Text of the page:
On this night, that was once again the case. The band, with Oteil and Butch keeping pace, swam through gloriously uncharted waters, a bubbling swamp — occasionally surfacing as Marc returned to the Wolof bassline. Personally, as the (ultimately) 25-minute jam wound on, the head of the song began to symbolize something close to all of the bureaucratic bullshit that had to be dispensed with before the band could even get on stage. It brought me back to the idea of structure, of a scientific experiment. I thought of what happened to Eddie Jessup, William Hurt’s character in the Ken Russell film “Altered States”, which I had watched earlier in the week with my friend Matt — in an isolation tank, under strict scientific guidelines, Hurt’s character regressed to the pure formlessness of human existence. Under the hot lights of the TLA, on a stage littered with precisely plugged wires, carefully aligned microphones, and tweaked dials, the Slip regressed.
That night, sleeping under a table in an apartment somewhere in Philadelphia, I reconstituted.
June 3, 1999 — Recher Theater, Towson, Maryland
I drifted slowly into consciousness the next morning, hearing fragments of the night before — a few minutes of the Slip’s set would fade up and then disappear, a little bit of viperHouse, then the same bit… sounding a little bit different. I had crashed out at the apartment of one of the folks from Live Archives — a self-described group of expatriates from Rykodisc who had split off to found their own record company devoted to live releases. They had recorded the previous night’s show on no less than four separate microphones — plus a board feed, I think. They spent the morning comparing notes and tapes to see whose tapes sounded fuller, richer, livelier… better. It should be noted that the Live Archives crew was along for the ride, for the whole tour, taping all of the gigs in preparations for a JamBands.com compilation disc intended to be released later this summer. If anywhere near all of the best performances I witnessed during my four nights of tour make it onto the CD, it’s gonna be one helluva disc.
After a morning of cruising the streets near the apartment, we crammed five into a car and headed down to Towson. Driving through the hip, collegiate-looking streets, we looked out for a club… or something. None of us had ever been to the Recher. It took a moment to register when we finally saw it, but finally came upon a large old-style theater marquee that read, in big friendly letters: “TONIGHT: the Disco Biscuits”. Like many places around the country – including the TLA – the Recher began life as a movie theater. Inside the venue, one can turn around, look at the wall in the back of the room, and see the projection booth. The seats are, of course, gone now — made way for ample dancing room. Still, walking through the front door, I almost expected to small popcorn as I entered the performance space. The venue did have a nice concession stand, though, from which I later purchased my tasty, albeit somewhat pricey, dinner. Seeing shows in buildings that are icons of a bygone era provides a host of interesting contrasts. It’s a whole different kind of entertainment.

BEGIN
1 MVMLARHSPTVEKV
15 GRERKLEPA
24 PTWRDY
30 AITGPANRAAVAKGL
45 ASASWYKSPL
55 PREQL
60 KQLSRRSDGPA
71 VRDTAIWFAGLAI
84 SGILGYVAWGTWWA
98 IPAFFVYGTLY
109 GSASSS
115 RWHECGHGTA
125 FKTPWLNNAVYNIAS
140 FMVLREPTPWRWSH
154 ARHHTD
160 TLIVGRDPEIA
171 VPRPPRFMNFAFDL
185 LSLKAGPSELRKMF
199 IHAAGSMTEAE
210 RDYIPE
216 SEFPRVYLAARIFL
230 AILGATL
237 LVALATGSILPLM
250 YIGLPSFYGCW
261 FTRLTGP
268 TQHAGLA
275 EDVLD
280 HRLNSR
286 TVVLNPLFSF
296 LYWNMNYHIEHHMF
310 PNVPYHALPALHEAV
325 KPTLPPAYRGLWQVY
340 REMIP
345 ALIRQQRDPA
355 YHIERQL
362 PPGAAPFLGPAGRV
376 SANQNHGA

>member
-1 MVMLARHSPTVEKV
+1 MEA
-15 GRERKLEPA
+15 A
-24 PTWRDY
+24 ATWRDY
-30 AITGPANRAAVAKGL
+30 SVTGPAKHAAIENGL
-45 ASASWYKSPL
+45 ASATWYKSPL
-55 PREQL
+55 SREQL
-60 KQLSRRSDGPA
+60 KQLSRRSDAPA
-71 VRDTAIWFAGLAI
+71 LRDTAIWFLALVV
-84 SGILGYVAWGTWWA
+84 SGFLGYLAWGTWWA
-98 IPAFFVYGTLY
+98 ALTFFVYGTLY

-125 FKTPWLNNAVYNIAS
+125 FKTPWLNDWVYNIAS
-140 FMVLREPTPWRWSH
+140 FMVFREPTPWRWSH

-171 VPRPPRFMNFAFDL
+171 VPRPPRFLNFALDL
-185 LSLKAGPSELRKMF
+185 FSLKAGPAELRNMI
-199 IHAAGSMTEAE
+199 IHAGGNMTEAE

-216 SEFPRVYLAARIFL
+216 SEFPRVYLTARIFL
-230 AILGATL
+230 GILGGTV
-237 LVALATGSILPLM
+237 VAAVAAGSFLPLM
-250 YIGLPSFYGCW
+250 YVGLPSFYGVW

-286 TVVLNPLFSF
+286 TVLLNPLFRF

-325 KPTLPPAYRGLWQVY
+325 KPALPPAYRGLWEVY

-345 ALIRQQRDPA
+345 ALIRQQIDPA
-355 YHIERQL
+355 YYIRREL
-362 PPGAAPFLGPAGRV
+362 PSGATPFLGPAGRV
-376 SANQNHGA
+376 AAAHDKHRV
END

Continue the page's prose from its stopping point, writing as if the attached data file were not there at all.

The bill that night, in order, was Jiggle the Handle, the Slip, Moon Boot Lover, Percy Hill, and the Disco Biscuits. Inside, and in the loading area just outside the side door to the theater, band members milled about socializing. Again, Dean, Butch, and Oteil seemed to be omniscient. Members of the Walther Productions crew wandered around, helping everything to run smoothly. Weeks earlier, at the All Good, the Disco Biscuits set was unfortunately canceled due to the collapse of onstage lighting rig. The Recher offered three dollars off at the door for anybody who presented an All Good ticket stub. I soon discovered that Walther Productions even had employees paid specifically to work the merch table. How nice for me! I got to wander around and enjoy the show.
When Jiggle the Handle took the stage, shortly after doors, the bulk of the people inside seemed to be members of various bands or their respective crews. Jiggle plowed through a tightly played 45-minute set. Most were afraid to cross the boundary into the area directly in front of the stage. As a result, the dance floor seemed to be a moat between the band and the crowd.
An interlude: As I was writing the above section, I was interrupted by a phone call from fellow JamBands columnist Carol Wade, who wrote a similar tour journal for Dupree’s Diamond News about the first incarnation of the Merry Danksters, whose debut tour was held exactly two years previous to the JamBands.com festivities. She sympathized with me. “Tour journals are impossible to edit. Everything that happened seems significant… to you, anyway. Like… like that squirrel you saw… it means something…”
“Yeah,” I said. “Somehow the squirrel is symbolic of the whole tour…”
“...the squirrel shook his tail…”
“...and it was symbolic of Oteil shaking his rump on the stage.”